By Lori Obert and Eric Kahnert, KUSA
Police are stepping up patrols around a Denver city councilman's home after he was threatened because of his stance against pit bull dogs.
The profanity-laced e-mail was sent after Councilmember Charlie Brown backed out of an interview with a cable TV show focusing on saving pit bulls.
Since 1989, pit bulls have been banned in Denver. Brown supports the ban.
"Every time we talk about pit bulls in Denver on city council, we get a lot of, frankly, hate mail," Brown said.
Brown says a recent pro pit bull e-mail went too far.
"They certainly have the right to their feelings, but think twice about sending e-mails like this. It's silly. It's stupid," Brown said.
The e-mail was sent to Brown after he backed out of an interview with the Pit Boss TV show on the Animal Planet network.
"After the Tucson tragedy, I just said, 'You know, maybe this is not the time to go on that show,'" Brown explained.
The alternative weekly, Westword, published an article about why Brown declined the interview, and then he received the e-mail.
One line says "Your (sic) afraid because of what happened in Arizona and you should be."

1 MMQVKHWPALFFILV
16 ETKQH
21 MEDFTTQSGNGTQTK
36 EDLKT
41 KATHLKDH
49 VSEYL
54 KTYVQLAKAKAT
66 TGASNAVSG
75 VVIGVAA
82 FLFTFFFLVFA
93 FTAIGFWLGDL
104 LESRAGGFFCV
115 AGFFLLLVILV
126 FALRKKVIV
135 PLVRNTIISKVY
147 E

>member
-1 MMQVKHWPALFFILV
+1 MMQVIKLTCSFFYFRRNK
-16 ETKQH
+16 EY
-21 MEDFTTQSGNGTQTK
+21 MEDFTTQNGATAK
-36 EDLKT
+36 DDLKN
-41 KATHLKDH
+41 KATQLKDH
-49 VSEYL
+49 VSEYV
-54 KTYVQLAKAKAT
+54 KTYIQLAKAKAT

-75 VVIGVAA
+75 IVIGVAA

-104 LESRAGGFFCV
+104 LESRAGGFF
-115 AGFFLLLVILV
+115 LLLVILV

"That's a pretty serious statement," Brown said.
The e-mail also says "ALL government officails (sic) should be aware of what comes with the job..."
"What does he mean by that? That you should be prepared to be shot?" Brown asked.
Brown forwarded the e-mail to police, and they are investigating.
He met with officers on Saturday to provide them with documentation.
"He says there's nothing wrong with what happened in Arizona. That's just normal in the course of your business as a public official. This is loony tunes, and this is wacko," Brown said in reference to the hate mail he received.
David Edelstein leads a pro-pit bull advocacy organization.
"He's not with our group; he's not of our camp of thinking at all," Edelstein said.
While he disagrees with Brown's stance on the pit bull ban in Denver, and would like to see it overturned, Edelstein says he doesn't condone the tone of the e-mail.
"We do not endorse violence, we do not endorse threats, and we'd rather engage the city in a point, counter-point debate over the issue," Edelstein said.
Edelstein is hoping to get the issue on the ballot soon so voters can decide whether to repeal the ban.
"We're going to do this on the political stage," Edelstein said.
That is an approach Brown is okay with.
We reached out to the person who e-mailed Councilman Brown for a comment, but 9NEWS has not heard back from them.